CIVIC chiefs are celebrating the transformation of an important route for people walking between Southampton Central Station and the city centre.

The city council has completed the regeneration of Blechynden Gardens, a park on the former site of Emperia Buildings, a which was destroyed during a bombing raid in 1940.

The council decided to a new public space which respected the rich heritage of the area - one of the city's last remaining Second World War sites.

The new-look park includes what remains of Emperia Buildings, plus two set-piece sculptures.

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Cllr Jacqui Rayment, cabinet member for transport and place said: "It’s amazing to see the transformation of this area into an attractive, world-class public space complete with two amazing pieces of artwork that respect the rich history of the area.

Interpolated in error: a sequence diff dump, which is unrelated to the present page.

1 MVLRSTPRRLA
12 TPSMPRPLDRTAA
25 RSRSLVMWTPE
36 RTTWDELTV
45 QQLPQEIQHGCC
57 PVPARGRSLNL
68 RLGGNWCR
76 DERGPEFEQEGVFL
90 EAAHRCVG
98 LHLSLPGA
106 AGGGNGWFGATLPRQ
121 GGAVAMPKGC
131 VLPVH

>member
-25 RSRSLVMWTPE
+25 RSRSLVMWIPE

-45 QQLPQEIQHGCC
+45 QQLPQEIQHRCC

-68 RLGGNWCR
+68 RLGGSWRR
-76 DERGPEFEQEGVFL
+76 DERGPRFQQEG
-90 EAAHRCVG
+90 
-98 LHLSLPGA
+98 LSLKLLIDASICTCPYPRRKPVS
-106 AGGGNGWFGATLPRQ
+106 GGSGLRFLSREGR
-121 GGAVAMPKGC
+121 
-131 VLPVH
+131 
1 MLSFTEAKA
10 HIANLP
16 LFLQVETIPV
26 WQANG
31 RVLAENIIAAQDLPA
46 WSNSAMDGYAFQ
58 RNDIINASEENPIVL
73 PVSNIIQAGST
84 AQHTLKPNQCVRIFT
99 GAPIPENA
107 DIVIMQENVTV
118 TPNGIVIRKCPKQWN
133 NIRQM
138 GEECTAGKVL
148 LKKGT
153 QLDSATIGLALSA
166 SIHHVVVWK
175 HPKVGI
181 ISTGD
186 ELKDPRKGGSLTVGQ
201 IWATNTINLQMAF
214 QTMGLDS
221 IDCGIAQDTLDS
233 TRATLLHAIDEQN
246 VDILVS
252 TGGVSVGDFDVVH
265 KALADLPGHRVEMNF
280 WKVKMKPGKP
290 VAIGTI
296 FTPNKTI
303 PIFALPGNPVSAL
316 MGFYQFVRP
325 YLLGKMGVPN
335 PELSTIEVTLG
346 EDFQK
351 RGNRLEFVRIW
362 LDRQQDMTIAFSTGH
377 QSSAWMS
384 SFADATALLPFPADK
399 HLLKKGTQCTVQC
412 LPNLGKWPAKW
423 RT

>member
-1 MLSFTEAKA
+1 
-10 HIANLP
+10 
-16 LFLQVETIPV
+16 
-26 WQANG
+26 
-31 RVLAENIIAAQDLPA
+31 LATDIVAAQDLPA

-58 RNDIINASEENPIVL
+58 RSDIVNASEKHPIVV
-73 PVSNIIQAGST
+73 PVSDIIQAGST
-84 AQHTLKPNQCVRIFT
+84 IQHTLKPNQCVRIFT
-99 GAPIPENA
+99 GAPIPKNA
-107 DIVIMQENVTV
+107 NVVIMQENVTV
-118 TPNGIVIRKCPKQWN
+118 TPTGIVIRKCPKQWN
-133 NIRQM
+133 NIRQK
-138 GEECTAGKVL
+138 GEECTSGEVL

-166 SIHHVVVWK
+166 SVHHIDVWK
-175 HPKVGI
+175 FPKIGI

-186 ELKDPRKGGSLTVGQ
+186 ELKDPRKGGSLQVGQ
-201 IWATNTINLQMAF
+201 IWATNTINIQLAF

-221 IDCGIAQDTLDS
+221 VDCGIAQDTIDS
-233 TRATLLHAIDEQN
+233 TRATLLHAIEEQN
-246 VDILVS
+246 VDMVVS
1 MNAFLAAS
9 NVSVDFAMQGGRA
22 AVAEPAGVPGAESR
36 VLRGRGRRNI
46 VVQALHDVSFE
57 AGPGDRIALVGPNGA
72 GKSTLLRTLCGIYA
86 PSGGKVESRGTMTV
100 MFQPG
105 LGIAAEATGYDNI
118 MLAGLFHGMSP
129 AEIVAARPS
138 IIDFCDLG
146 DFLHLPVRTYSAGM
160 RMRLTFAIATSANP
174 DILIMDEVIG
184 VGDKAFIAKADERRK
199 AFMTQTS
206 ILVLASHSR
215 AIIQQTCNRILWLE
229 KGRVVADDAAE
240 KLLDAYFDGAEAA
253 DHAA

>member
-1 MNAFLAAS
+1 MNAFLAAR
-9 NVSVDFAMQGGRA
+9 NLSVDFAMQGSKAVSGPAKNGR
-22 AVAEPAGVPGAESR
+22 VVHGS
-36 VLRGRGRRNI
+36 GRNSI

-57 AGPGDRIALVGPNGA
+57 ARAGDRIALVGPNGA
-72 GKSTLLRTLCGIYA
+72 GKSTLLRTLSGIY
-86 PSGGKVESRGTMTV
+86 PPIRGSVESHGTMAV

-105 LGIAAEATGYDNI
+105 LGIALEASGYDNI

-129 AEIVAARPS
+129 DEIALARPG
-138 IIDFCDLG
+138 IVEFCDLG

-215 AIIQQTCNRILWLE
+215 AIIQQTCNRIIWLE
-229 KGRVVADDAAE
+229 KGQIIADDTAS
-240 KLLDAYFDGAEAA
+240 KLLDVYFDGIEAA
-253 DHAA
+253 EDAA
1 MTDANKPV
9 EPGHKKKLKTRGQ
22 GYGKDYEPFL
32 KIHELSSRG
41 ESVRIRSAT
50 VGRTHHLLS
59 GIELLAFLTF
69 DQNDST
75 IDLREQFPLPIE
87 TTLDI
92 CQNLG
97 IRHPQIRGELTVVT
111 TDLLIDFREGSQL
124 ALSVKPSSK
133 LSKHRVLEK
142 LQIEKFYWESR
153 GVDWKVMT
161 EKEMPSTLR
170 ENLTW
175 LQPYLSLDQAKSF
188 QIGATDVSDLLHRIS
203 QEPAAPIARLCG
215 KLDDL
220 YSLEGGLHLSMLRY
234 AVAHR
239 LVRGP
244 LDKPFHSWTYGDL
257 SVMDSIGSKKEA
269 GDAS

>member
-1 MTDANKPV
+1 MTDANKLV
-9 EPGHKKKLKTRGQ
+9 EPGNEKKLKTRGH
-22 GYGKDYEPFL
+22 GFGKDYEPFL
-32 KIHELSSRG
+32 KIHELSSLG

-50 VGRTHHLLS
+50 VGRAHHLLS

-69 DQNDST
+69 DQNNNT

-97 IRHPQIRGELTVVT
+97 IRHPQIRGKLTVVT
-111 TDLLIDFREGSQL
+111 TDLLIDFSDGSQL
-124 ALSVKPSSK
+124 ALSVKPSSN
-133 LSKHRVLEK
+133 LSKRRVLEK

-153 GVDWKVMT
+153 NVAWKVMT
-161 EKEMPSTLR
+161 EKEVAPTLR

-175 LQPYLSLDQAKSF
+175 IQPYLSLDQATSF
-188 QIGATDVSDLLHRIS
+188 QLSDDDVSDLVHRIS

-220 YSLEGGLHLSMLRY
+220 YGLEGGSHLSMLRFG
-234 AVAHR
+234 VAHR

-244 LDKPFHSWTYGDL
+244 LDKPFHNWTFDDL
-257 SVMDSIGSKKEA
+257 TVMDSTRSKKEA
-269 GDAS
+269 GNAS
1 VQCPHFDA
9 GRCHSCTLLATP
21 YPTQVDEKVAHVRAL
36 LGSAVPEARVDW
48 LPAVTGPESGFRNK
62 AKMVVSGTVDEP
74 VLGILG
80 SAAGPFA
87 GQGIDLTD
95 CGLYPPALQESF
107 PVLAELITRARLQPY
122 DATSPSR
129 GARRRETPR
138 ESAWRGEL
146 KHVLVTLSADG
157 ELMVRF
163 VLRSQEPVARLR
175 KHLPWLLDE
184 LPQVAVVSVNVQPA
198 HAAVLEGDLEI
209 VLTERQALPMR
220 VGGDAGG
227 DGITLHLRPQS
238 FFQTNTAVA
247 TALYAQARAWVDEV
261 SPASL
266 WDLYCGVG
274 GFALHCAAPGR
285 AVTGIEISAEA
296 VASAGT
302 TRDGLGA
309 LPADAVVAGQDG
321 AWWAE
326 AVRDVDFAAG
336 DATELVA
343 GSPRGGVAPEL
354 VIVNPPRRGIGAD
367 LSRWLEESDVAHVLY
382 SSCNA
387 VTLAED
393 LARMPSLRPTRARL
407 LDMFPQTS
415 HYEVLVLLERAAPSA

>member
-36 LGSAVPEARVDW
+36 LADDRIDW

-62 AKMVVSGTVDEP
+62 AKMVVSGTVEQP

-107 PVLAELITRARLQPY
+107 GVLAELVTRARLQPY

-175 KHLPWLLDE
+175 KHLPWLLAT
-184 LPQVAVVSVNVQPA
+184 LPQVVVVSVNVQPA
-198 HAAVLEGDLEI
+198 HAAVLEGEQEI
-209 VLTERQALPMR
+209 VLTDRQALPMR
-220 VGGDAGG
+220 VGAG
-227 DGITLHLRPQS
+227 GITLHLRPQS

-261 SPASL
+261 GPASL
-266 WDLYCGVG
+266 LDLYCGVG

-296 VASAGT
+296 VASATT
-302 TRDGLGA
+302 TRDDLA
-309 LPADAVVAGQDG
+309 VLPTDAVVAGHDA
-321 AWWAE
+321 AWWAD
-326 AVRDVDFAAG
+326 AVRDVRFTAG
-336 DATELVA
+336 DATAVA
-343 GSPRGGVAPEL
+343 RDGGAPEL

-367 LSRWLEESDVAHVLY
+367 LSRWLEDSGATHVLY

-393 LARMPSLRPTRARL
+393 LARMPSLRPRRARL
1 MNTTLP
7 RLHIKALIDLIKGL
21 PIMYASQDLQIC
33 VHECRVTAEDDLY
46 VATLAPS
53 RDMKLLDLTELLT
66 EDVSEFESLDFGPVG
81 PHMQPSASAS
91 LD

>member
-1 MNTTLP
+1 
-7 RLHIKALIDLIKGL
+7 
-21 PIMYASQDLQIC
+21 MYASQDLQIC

"The parks team at the council have done a great job to ensure this area will be enjoyed by residents and visitors for generations to come.

"Our aim is to improve the health, social and economic wellbeing of the people of Southampton. Investing in the public realm is vital to achieving that.”

The park includes the Blechynden Arch, made of corten steel which has been aged to match the colour of neighbouring brickwork.

A nearby car park is partly hidden by a "unique and bespoke" screen designed by council employee Cliff Brown and created by New Forest blacksmith Colin Phillips.

The screen aims to serve as a "ghost" of the walls which once stood on the site.

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Council staff worked from a photograph of the area as it looked in the early 1900s, decades before land reclamation pushed the waterfront far to the south to accommodate the docks and other industry.

A council spokesman said: "A seating area remains over an old vault but the seats have been replaced with durable steel seats and reversed to look over the park rather than the car park.

"The enclosure of the park is completed with railings to inhibit access to and from the car park making both places safer.

"Muddy gravel paths have been replaced with fully accessible, free draining, rubber crumb surfaces. This makes the experience of walking through the park novel and enjoyable."